Does the owner of an unregistered trademark have standing to petition for cancellation? AUSTRALIAN v. NAKED

Does the owner of an unregistered trademark have standing to petition for cancellation? AUSTRALIAN v. NAKED

A trademark is a something that a producer of a product uses to distinguish its products from competitors.  Trademark holders are granted the right to exclude others from placing the trademark on products not produced by the trademark holder.  The motivation behind trademark law is to protect consumers, not to reward producers.  Trademark law is intended to prevent consumer confusion and protect consumers from inferior quality products.  Protection for a trademark begins merely by using a trademark in commerce.  A trademark can be registered in the United States to strengthen the rights associated with the trademark, however, registration is not a prerequisite to begin using a trademark .

Registering a trademark in the United States begins with filing a trademark application with the United States Patent and Trademark Office.  A trademark application will be scrutinized to ensure that the applied for trademark does not conflict with any trademarks which are already registered.  Assuming that all the requirements are met, the trademark is placed on either the principal register of the supplemental register.  However, after a trademark is registered, the trademark is not irrevocable.

Trademark cancellation is the process of removing a registered trademark from the trademark federal register.  The Lanham Act provides for the trademark cancellation process.   The process begins with a Petition to Cancel, which is usually argued before the Trademark Trial and Appeal Board. In some cases, a trademark can be canceled by a federal court.  While the Trademark Trial and Appeal Board is not a federal court, there are still some requirements that a petitioner must meet to successfully submit a Petition to Cancel a trademark.  One of those requirements is standing.  To successfully cancel a trademark the petitioner must demonstrate that they have “a real interest in the proceedings” and “a reasonable basis” to believe that registration causes the petitioner damages.  If the petitioner cannot demonstrate standing, then the Petition to Cancel will fail.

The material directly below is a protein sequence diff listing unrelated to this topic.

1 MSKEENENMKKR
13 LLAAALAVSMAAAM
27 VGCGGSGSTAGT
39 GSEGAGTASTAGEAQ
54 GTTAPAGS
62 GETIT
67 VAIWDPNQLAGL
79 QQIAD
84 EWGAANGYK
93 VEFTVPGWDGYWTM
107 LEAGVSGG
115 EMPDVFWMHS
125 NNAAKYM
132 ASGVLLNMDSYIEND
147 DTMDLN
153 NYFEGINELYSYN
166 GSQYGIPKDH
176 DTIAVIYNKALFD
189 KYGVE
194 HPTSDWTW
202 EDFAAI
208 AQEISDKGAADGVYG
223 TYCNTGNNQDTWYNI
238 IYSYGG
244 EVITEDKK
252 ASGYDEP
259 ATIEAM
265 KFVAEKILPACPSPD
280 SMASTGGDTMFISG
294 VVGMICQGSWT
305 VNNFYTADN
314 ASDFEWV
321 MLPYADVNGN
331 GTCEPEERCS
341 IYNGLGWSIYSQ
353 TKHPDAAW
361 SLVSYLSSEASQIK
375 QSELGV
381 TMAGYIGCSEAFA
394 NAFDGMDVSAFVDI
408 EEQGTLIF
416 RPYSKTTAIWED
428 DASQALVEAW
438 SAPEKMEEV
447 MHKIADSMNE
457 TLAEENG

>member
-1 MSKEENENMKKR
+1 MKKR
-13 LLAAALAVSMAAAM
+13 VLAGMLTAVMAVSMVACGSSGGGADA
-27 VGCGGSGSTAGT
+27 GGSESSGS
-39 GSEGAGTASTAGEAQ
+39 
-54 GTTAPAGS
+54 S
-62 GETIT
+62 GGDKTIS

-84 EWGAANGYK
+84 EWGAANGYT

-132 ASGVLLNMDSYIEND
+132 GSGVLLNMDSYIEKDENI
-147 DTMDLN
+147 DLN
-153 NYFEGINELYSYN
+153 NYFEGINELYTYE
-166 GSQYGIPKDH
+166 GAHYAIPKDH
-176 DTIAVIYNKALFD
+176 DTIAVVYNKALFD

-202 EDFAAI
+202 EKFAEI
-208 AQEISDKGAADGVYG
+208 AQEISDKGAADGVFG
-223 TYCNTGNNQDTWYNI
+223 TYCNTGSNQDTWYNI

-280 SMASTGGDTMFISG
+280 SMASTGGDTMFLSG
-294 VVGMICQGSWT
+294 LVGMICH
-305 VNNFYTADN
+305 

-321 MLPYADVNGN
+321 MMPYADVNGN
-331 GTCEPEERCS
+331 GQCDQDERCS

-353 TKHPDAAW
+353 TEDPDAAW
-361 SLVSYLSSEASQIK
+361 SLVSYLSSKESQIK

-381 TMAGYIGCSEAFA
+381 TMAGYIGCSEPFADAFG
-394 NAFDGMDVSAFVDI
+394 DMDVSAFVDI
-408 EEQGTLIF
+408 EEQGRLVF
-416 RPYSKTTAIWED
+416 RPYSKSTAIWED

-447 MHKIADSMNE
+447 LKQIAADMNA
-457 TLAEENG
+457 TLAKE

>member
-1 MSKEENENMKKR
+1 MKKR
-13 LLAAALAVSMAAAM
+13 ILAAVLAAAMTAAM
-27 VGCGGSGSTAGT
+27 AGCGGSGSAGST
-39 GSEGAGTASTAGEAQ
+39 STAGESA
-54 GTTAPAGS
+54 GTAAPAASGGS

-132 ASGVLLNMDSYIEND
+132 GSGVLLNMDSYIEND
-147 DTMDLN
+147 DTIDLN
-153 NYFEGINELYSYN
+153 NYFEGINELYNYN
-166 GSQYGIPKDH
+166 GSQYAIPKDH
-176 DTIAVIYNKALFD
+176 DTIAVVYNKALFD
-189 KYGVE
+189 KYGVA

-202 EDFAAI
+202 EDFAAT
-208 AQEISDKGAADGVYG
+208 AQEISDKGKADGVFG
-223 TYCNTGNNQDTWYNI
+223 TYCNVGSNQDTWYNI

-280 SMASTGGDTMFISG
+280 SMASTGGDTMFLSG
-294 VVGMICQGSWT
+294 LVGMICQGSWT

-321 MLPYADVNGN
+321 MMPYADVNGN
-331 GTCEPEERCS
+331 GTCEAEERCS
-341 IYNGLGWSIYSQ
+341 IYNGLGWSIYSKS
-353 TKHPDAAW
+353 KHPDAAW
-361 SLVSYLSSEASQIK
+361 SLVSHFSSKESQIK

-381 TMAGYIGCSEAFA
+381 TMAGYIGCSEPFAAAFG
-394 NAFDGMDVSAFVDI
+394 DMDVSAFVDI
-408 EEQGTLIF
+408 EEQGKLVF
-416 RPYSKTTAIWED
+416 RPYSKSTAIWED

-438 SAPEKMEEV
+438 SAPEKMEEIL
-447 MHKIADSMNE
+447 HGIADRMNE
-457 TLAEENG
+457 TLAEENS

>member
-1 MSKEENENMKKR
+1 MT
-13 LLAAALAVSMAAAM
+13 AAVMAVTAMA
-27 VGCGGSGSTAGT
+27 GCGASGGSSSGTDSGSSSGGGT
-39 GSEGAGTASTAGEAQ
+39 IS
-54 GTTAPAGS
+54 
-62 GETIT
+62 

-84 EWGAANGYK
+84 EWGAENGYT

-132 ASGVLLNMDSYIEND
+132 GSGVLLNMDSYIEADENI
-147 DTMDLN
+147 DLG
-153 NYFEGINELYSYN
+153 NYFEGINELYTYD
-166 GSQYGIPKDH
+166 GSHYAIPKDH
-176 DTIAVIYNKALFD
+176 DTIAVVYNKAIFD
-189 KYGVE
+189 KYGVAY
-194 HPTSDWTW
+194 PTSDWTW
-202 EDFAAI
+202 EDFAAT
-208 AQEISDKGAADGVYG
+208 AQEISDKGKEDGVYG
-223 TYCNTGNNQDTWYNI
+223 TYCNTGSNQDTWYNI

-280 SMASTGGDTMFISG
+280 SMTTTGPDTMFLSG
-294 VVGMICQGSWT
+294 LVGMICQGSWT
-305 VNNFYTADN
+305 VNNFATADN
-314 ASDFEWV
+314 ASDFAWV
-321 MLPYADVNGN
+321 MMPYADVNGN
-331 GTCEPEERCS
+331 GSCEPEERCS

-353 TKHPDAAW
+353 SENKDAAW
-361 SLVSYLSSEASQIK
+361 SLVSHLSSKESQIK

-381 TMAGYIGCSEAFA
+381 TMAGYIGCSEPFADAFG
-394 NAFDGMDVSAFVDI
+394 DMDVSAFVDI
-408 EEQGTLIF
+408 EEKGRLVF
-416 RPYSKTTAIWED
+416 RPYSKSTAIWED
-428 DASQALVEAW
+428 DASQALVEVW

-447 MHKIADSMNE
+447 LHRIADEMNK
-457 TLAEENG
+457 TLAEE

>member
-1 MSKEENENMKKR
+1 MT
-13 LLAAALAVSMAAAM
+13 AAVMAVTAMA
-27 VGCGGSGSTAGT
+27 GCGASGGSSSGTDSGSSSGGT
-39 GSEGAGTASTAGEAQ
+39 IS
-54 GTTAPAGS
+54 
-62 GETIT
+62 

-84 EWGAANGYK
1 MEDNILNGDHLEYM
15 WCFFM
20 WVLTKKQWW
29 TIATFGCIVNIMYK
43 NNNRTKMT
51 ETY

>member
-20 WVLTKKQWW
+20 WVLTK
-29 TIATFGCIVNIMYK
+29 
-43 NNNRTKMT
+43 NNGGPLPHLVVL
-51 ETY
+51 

AUSTRALIAN THERAPEUTIC v. NAKED TM, LLC, 2019-1567 (C.A.F.C. 2020) is an example of a case where an unregistered trademark owner was found the have standing to petition for cancellation of a registered trademark.

Petitioner first started using the trademark NAKED on its products in the United States in 2003.  Petitioner never applied for registration of its trademark.  Respondent owns Registration No. 3,325,577 for the trademark NAKED in the same classification of products. In 2006, Petitioner contacted Respondent and claimed rights in its unregistered mark. From 2006 to 2007 the two parties engaged in settlement negotiations via email correspondence.

Petitioner petitioned for cancellation of the ‘577 registration in 2006.  Respondent defended saying that Petitioner was contractually and equitably estopped from pursuing the cancellation. Respondent asserts that the email communications demonstrate that the parties reached an agreement whereby Petitioner would discontinue use of its unregistered mark in the United States and consent to Respondent’s use and registration of its NAKED mark in the United States.

The Trademark Trial and Appeal Board determined that Petitioner lacked standing to petition for cancellation of a trademark registration. The TTAB reasoned that Petitioner could not show an interest in the cancellation proceeding or a reasonable belief of damage because it had contracted away its proprietary rights in its unregistered marks.  Petitioner appealed this decision the the Court of Appeals for the Federal Circuit.

The Federal Circuit reversed the TTAB’s decision.  The Federal Circuit held that absence of proprietary rights does not in itself negate an interest in the proceeding or a reasonable belief of damage. A petitioner seeking to cancel a trademark registration establishes an entitlement to bring a cancellation proceeding under 15 U.S.C. § 1064 by demonstrating a real interest in the cancellation proceeding and a reasonable belief of damage whether or not a petitioner has a proprietary interest in an asserted unregistered mark.  Petitioner has a real interest in the cancellation proceeding and a reasonable belief of damage, Petitioner satisfies the statutory requirements to seek cancellation of a registered trademark pursuant to § 1064.

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